A spectacular archaeological find in Essex has astounded experts, delighted a protest group and might possibly sink a road-widening scheme.
The site has been identified as a king’s burial chamber from the early seventh century. Among the treasures recovered are buckles, gold coins, gold crosses, a flag, glass and copper bowls and drinking vessels. Some bowls were still hanging from hooks placed there 1,400 years ago.
It is under a large verge outside the boundary fence of Priory Park at Prittlewell, Southend, a site where other artefacts have been found.
What has excited experts is that the wood-lined burial chamber is complete — except for the body of the king, which has dissolved over the years.
Southend Borough Council gave the green light to plans to widen Prittlewell Chase, the road between the park and the verge. This led to protests from local residents who objected to the scheme and were worried about the loss of mature trees and open space involved.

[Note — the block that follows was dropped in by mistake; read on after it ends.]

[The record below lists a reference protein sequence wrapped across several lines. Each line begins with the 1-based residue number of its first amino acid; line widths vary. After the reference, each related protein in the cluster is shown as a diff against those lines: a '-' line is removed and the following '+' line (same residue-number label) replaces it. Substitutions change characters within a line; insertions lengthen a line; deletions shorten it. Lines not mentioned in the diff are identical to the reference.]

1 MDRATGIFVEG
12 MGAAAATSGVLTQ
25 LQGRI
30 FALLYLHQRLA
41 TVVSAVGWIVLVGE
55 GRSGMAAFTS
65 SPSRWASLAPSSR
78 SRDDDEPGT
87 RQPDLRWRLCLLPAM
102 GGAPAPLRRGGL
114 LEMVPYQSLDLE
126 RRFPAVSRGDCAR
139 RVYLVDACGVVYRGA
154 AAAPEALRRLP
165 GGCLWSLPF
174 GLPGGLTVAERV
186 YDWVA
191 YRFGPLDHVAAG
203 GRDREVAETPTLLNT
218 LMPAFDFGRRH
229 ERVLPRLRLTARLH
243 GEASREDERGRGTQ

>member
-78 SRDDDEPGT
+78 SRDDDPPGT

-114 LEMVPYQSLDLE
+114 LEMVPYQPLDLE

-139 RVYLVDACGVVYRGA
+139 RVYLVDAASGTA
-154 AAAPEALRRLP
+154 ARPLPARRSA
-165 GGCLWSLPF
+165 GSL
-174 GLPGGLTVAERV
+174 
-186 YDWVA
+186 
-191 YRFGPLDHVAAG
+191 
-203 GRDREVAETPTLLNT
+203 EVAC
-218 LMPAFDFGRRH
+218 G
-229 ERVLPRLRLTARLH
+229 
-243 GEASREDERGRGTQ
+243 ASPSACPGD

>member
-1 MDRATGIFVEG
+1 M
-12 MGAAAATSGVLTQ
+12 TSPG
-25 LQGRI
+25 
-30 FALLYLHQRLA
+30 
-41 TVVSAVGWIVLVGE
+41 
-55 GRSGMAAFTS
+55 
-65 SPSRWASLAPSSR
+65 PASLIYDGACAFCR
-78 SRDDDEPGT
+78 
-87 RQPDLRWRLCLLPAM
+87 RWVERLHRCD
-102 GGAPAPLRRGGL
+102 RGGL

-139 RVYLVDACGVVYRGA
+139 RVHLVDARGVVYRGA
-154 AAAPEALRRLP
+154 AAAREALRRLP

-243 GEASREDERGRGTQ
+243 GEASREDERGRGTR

It was a routine dig by a team from the Museum of London, which was on contract to the council.
A team representative said: “We were called in as a matter of routine and it just happened to be that we sunk our first trenches across the site and found the chamber.
“A number of items have been removed and are on display at the museum. They will go on show in Southend in the near future. They belong to Southend council.”
The team is compiling a report on what it has found and how important it is. This will be looked at by the council and the Government, and a decision will be made in the near future as to the next move, said the representative.
Protesting groups are delighted with the turn of events and hope it will quash the road-widening plans.
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